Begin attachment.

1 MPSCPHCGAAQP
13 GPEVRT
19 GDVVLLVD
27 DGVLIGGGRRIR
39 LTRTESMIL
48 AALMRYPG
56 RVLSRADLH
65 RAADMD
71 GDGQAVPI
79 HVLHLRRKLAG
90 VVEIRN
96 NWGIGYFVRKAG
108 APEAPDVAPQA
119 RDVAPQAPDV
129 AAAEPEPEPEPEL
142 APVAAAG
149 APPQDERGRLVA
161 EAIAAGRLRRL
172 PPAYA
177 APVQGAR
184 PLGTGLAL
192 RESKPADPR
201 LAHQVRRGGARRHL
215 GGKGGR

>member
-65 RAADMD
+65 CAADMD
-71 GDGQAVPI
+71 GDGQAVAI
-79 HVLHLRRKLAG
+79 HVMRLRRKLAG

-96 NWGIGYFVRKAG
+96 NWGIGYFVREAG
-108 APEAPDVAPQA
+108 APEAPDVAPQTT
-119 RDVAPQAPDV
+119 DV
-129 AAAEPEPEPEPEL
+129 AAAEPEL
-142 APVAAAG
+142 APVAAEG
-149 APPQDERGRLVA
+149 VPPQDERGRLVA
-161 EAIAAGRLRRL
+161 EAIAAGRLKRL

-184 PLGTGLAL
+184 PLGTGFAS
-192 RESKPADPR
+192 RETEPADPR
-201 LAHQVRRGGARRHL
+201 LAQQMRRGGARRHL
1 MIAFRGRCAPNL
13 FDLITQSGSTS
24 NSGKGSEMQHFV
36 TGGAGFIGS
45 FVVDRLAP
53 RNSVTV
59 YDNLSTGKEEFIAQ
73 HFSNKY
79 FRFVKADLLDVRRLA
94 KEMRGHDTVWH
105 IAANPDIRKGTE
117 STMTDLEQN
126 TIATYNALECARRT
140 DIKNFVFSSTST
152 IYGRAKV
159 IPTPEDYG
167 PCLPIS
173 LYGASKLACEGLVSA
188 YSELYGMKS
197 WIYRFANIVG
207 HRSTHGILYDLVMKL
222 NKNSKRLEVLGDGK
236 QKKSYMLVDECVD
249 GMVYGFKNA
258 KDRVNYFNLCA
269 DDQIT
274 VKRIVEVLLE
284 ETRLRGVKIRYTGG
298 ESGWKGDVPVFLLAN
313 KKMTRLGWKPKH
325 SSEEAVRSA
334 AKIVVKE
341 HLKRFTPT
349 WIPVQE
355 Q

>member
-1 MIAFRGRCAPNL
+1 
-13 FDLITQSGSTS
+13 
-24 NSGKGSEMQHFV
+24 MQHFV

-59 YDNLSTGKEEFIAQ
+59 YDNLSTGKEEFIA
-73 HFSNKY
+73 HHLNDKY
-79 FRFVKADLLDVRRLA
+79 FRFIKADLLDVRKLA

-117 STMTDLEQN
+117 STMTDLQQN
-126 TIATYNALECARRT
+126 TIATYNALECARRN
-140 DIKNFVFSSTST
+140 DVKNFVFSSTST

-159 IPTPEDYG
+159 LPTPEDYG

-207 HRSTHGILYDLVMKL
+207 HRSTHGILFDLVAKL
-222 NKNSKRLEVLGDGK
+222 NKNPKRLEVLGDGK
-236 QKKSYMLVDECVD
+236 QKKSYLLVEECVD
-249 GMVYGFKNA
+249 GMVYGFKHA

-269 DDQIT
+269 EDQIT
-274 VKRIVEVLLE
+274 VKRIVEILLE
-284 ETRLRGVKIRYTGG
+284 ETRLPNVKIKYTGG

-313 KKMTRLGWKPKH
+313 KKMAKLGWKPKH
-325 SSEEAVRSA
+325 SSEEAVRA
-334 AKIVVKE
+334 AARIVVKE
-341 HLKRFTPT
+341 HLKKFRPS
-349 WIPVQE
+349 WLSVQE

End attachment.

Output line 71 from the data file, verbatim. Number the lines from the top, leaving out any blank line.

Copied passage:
197 WIYRFANIVG